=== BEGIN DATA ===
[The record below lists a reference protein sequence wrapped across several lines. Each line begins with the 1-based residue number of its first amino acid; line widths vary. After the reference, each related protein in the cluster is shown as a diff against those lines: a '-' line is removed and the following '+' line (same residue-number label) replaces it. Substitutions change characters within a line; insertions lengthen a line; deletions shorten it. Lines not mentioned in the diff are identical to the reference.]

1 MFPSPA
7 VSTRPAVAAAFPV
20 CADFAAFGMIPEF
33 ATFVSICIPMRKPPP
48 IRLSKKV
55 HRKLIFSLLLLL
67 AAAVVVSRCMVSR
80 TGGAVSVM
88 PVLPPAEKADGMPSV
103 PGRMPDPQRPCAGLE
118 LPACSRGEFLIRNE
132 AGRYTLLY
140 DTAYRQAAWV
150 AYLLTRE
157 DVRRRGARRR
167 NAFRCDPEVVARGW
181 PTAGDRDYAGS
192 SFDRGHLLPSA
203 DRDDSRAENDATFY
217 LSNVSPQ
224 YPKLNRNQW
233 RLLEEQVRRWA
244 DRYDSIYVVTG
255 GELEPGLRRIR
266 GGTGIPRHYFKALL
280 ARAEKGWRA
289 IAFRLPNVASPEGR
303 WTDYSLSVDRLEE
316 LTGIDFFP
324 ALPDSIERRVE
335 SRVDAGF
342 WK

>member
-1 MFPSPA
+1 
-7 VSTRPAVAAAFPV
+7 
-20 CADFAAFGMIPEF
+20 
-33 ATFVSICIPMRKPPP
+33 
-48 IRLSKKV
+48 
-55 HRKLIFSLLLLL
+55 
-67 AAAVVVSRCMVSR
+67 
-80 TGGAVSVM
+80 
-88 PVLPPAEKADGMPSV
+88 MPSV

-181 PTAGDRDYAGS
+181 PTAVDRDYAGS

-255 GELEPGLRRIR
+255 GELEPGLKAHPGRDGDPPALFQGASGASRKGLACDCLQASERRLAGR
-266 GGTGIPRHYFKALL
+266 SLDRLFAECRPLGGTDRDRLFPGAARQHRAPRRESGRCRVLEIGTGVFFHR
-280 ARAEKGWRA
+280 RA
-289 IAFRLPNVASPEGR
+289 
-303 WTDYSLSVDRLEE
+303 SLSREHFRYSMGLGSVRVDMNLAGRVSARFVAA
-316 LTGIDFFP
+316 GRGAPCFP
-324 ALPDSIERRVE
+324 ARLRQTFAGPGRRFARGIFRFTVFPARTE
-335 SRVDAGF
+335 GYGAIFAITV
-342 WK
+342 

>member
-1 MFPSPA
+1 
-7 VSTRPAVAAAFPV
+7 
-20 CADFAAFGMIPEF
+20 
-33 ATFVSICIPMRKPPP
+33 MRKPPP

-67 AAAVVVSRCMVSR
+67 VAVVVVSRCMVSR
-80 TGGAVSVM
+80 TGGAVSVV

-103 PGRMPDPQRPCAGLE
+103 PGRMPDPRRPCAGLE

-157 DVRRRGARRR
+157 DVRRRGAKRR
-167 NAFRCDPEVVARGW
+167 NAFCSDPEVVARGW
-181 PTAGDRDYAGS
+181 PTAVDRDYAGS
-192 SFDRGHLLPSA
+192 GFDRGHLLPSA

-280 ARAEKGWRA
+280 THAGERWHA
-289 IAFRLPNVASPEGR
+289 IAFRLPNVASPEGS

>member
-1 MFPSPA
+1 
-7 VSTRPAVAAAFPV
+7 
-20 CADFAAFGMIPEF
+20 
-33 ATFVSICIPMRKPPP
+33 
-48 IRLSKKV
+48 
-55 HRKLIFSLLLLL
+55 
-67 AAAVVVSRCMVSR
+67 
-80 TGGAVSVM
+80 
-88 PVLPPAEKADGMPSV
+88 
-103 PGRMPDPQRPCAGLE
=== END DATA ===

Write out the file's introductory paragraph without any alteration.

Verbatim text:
[The record below lists a reference protein sequence wrapped across several lines. Each line begins with the 1-based residue number of its first amino acid; line widths vary. After the reference, each related protein in the cluster is shown as a diff against those lines: a '-' line is removed and the following '+' line (same residue-number label) replaces it. Substitutions change characters within a line; insertions lengthen a line; deletions shorten it. Lines not mentioned in the diff are identical to the reference.]